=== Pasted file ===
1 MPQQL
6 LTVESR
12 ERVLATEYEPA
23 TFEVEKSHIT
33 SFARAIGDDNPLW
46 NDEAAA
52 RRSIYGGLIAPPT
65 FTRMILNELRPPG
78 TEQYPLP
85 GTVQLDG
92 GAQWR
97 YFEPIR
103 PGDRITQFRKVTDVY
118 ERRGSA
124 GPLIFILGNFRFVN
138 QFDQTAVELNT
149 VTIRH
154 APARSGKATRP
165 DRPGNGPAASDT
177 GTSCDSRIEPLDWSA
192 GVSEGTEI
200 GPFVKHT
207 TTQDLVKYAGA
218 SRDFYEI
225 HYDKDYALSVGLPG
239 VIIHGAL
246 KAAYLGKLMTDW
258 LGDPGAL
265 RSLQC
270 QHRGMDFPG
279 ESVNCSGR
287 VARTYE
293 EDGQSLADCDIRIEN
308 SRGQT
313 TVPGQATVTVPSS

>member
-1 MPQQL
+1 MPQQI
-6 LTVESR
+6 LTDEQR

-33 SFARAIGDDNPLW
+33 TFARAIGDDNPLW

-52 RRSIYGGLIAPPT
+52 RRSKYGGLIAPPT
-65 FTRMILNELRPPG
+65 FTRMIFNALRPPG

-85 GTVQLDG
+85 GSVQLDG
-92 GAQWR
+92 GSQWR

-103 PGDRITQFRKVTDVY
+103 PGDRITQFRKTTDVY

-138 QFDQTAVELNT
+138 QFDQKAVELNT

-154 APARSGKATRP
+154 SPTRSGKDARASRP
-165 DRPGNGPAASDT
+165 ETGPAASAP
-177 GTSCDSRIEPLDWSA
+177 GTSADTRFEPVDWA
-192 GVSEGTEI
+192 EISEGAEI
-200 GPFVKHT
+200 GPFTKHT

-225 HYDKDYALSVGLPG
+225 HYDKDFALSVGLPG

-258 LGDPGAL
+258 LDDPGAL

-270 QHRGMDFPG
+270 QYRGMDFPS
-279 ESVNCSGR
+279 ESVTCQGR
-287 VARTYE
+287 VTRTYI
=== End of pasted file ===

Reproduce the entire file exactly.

1 MPQQL
6 LTVESR
12 ERVLATEYEPA
23 TFEVEKSHIT
33 SFARAIGDDNPLW
46 NDEAAA
52 RRSIYGGLIAPPT
65 FTRMILNELRPPG
78 TEQYPLP
85 GTVQLDG
92 GAQWR
97 YFEPIR
103 PGDRITQFRKVTDVY
118 ERRGSA
124 GPLIFILGNFRFVN
138 QFDQTAVELNT
149 VTIRH
154 APARSGKATRP
165 DRPGNGPAASDT
177 GTSCDSRIEPLDWSA
192 GVSEGTEI
200 GPFVKHT
207 TTQDLVKYAGA
218 SRDFYEI
225 HYDKDYALSVGLPG
239 VIIHGAL
246 KAAYLGKLMTDW
258 LGDPGAL
265 RSLQC
270 QHRGMDFPG
279 ESVNCSGR
287 VARTYE
293 EDGQSLADCDIRIEN
308 SRGQT
313 TVPGQATVTVPSS

>member
-1 MPQQL
+1 MPQQI
-6 LTVESR
+6 LTDEQR

-33 SFARAIGDDNPLW
+33 TFARAIGDDNPLW

-52 RRSIYGGLIAPPT
+52 RRSKYGGLIAPPT
-65 FTRMILNELRPPG
+65 FTRMIFNALRPPG

-85 GTVQLDG
+85 GSVQLDG
-92 GAQWR
+92 GSQWR

-103 PGDRITQFRKVTDVY
+103 PGDRITQFRKTTDVY

-138 QFDQTAVELNT
+138 QFDQKAVELNT

-154 APARSGKATRP
+154 SPTRSGKDARASRP
-165 DRPGNGPAASDT
+165 ETGPAASAP
-177 GTSCDSRIEPLDWSA
+177 GTSADTRFEPVDWA
-192 GVSEGTEI
+192 EISEGAEI
-200 GPFVKHT
+200 GPFTKHT

-225 HYDKDYALSVGLPG
+225 HYDKDFALSVGLPG

-258 LGDPGAL
+258 LDDPGAL

-270 QHRGMDFPG
+270 QYRGMDFPS
-279 ESVNCSGR
+279 ESVTCQGR
-287 VARTYE
+287 VTRTYI